Electrocardiograph

What is an Electrocardiograph?

An electrocardiograph or ECG is a test used to measure the electrical activity of the heart. The test takes only about a few minutes and is devoid of any pain.

The electrical activity of the heart causes the heart muscles to contract that results in the pumping of the heart. The ECG is in the form of spikes and dips known as waves. The wave pattern helps in assessing the rate and rhythm of our heartbeat.

The human heart produces an electrical impulse by itself. As this electrical impulse passes through our heart, it generates an electrical current that spreads over our body and reaches the skin.

The patient is connected to the Electrocardiograph (ECG) machine with three electrical leads (one each to both wrists and the third to the left ankle of the patient), that is used to monitor the activity of the heart. This is standard ECG testing.

Also Read: Human Circulatory System

Electrocardiograph

Electrocardiograph

Process

The process of electrocardiograph includes:

  • Small sticky electrodes are attached to the arms, chest and legs.
  • These electrodes are connected to the ECG machine through wires that help in detecting the electrical impulses occurring at each heartbeat.
  • These electrodes usually detect the very minute form of changes in an electrical path on the skin which arises from the heart muscles and the electrophysiologic patterns of the depolarizing during every heartbeat.

Electrocardiograph

Explanation of the Electrocardiograph

P to T in the graph represents a specific activity of the heart. Let’s break it down.

  • The P wave is the electrical excitation of the atria, or depolarization, initiating atrial contraction.
  • The QRS complex is the depolarization of ventricles, initiating ventricular contraction. Marking the beginning of the systole.
  • T wave means the return of ventricles to the normal state (repolarization). Marking the end of the systole.

By counting the number of QRS complexes we can evaluate the heartbeat rate of the patient. Any deviations in this shape results in heart diseases or an abnormal heart rhythm which can either be slow, irregular or very fast heartbeats. Hence it is essential equipment in the field of medicine.

Types of ECG Test

There are three main types of ECG tests:

Resting ECG

This type of ECG is used to examine the electrical activity of the heart at the rest position. While performing this test, the patient is asked to relax and then, their heartbeat is recorded.

Exercise ECG

This type of ECG is used to examine the electrical activity of the heart during stress or exercise. In this test, a patient is asked to run or walk on the treadmill or a cycle while the heartbeat is recorded.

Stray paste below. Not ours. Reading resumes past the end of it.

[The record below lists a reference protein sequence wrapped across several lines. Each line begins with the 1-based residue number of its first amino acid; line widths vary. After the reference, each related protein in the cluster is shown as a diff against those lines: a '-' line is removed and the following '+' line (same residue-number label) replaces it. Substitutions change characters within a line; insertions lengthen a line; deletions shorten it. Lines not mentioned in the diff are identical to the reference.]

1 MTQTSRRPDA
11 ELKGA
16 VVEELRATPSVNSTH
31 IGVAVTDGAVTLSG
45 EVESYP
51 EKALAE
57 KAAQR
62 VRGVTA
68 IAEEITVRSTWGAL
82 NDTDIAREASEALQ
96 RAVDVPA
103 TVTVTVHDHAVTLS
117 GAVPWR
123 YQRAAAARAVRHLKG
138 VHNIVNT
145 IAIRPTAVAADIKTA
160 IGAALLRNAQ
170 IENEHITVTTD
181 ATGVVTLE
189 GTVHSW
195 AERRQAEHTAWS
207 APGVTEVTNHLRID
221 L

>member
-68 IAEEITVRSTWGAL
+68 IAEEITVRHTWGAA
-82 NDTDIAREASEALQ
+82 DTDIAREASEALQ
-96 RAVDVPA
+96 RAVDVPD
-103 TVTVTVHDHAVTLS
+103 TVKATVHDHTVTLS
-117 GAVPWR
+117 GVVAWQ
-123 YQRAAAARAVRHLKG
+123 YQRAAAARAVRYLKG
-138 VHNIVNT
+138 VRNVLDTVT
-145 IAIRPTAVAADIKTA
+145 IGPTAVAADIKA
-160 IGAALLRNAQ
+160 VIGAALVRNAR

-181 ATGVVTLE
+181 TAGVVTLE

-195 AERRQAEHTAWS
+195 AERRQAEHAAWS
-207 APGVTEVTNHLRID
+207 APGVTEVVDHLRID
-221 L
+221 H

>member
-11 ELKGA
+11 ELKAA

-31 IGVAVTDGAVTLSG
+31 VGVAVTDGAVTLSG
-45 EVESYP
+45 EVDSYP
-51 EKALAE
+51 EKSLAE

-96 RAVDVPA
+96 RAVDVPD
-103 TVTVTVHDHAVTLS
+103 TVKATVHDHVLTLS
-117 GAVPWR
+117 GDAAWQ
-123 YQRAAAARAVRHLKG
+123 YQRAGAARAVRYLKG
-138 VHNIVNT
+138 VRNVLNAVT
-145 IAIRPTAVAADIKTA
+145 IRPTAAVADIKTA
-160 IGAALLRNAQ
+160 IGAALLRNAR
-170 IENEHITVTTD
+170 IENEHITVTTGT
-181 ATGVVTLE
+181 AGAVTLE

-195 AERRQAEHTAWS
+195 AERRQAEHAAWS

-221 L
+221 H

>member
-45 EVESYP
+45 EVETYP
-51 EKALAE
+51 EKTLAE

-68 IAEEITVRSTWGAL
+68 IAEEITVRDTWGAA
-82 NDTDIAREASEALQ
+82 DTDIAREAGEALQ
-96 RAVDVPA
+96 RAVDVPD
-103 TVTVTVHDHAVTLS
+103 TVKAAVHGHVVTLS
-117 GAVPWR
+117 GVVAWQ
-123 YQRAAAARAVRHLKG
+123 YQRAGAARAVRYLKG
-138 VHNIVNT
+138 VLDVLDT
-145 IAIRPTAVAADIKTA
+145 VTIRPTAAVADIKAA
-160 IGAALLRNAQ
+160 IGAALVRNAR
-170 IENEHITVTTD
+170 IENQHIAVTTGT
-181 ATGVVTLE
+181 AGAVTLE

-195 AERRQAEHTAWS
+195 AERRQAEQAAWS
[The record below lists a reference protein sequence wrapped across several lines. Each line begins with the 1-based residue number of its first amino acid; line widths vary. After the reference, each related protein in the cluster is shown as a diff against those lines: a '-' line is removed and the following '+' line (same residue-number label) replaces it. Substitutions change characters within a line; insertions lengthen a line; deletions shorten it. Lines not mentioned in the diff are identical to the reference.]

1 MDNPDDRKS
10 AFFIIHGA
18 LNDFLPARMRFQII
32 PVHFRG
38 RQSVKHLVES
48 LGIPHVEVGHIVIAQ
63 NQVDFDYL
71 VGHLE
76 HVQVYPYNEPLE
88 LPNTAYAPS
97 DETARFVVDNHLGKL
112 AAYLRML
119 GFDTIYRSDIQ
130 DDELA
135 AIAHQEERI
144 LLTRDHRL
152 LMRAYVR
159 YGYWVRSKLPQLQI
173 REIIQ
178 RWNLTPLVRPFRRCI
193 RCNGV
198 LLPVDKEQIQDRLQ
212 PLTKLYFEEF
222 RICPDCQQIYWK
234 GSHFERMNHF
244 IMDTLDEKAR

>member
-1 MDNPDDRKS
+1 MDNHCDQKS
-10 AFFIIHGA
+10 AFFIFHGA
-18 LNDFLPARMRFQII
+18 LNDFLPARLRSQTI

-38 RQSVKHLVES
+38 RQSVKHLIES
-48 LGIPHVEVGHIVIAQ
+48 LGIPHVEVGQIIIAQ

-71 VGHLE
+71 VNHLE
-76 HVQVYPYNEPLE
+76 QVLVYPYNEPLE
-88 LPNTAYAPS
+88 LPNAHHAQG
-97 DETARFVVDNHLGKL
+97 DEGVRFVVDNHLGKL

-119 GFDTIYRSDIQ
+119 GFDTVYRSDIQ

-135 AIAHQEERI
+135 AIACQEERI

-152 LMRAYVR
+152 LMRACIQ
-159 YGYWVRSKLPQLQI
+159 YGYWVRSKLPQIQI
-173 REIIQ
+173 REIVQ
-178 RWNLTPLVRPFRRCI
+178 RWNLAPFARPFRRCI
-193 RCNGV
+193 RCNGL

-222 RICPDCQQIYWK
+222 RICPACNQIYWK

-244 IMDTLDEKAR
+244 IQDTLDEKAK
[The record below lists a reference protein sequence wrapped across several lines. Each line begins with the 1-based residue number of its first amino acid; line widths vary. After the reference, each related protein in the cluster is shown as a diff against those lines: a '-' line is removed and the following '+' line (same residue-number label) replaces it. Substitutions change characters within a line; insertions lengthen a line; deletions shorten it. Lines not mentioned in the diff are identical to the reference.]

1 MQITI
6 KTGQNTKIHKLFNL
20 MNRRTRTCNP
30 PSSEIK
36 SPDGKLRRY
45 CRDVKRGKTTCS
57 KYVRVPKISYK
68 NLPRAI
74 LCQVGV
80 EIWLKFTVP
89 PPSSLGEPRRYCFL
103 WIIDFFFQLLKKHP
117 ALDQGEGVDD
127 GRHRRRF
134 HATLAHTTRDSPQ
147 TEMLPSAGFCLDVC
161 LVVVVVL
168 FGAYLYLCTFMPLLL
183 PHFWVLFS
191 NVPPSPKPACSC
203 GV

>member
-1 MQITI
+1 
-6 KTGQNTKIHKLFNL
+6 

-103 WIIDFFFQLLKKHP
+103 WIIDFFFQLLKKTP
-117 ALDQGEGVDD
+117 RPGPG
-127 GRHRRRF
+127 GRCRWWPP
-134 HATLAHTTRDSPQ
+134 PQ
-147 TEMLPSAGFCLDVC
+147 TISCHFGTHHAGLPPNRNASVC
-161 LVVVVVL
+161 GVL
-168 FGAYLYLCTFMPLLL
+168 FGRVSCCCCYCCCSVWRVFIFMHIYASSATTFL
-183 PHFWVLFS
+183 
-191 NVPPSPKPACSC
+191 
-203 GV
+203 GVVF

24-hour ECG

As the name suggests, this type of ECG is conducted for 24 hours. The heart’s electrical impulses are measured by a device called the Holter Monitor.

Medical Uses of ECG

The main goal of electrocardiography is to obtain information regarding the heart’s electrical impulses. This means it can find evidence of past heart attacks or even any undiagnosed heart disease. The medical uses of such information are very valuable and grant a deeper insight into conditions like :

  • Seizures
  • Fainting
  • Pulmonary embolism
  • Cardiac dysrhythmias
  • Myocardial infarction or heart attack
  • Arrhythmia
  • Deep vein thrombosis
  • Ventricular hypertrophy

It also proves itself useful in applications such as:

  • Biotelemetry of the patient
  • The testing of Cardiac stress
  • Diagnosis of structural heart diseases
  • Monitoring the effects of heart medication
  • Assessing the severity of the abnormalities in the electrolyte
  • The monitoring of the form of anaesthesia that is involved
  • CTA- Computed tomography angiography and also the MRA- Magnetic resonance angiography of heart
  • The screening of Hypertrophic cardiomyopathy in adolescents as a part of the sports-related deaths, such as sudden cardiac death.

Why is an ECG done?

An electrocardiograph is done for the following reasons:

  • To check the heart health in case of other diseases such as diabetes, high blood pressure, high cholesterol, etc.
  • To check the thickness of the chambers of the heart wall.
  • To monitor if the medicines are causing any side-effects.
  • To check if the mechanical devices implanted in the heart are working properly or not.

For more detailed information on Electrocardiograph (ECG), ECG tests, and its process, keep visiting BYJU’S website or download BYJU’S app for further reference.

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